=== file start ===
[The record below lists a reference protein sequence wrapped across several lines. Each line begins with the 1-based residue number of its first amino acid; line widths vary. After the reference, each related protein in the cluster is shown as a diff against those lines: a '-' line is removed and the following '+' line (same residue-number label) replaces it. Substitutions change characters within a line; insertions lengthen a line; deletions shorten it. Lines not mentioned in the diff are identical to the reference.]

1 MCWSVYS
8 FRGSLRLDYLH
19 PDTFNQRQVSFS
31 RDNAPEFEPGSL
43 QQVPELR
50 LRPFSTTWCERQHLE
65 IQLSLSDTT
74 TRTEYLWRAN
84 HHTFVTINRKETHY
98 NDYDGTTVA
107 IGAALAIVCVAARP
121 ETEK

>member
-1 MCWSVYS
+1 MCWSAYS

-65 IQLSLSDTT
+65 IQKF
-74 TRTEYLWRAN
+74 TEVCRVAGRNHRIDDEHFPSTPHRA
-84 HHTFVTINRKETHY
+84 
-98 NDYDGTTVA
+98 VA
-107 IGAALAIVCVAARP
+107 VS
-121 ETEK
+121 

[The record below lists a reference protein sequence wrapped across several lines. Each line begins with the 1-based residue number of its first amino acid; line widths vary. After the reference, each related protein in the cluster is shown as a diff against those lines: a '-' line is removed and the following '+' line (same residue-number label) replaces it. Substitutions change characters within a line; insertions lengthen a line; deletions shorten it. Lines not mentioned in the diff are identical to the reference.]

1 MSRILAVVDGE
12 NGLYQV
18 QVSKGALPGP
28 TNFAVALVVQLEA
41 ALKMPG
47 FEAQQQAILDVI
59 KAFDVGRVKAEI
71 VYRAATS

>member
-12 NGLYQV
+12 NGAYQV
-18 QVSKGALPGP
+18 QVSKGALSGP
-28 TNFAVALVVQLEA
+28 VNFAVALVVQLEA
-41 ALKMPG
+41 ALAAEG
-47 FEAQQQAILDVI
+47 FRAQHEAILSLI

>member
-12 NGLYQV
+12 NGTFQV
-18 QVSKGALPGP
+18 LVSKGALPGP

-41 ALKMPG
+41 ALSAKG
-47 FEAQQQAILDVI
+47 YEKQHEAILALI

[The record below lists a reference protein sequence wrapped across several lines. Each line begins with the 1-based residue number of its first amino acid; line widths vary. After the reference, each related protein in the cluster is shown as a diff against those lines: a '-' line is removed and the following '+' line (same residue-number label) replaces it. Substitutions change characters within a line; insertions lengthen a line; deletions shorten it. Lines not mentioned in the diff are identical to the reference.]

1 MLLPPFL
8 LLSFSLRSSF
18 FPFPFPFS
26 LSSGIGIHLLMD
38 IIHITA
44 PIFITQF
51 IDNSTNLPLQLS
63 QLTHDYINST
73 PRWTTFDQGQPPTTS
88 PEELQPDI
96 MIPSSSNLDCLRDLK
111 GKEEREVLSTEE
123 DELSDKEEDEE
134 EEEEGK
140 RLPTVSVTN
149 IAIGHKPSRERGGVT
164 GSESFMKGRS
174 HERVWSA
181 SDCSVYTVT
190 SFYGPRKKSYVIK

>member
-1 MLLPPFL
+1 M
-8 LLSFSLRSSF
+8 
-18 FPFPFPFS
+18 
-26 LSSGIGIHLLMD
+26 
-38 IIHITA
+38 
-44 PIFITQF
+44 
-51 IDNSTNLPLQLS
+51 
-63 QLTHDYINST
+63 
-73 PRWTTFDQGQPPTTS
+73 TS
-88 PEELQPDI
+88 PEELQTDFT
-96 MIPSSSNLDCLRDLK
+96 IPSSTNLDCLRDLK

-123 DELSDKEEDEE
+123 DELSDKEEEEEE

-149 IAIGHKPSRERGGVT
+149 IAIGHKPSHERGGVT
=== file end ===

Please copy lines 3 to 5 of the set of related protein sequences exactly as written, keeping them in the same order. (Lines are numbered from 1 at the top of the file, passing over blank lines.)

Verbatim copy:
8 FRGSLRLDYLH
19 PDTFNQRQVSFS
31 RDNAPEFEPGSL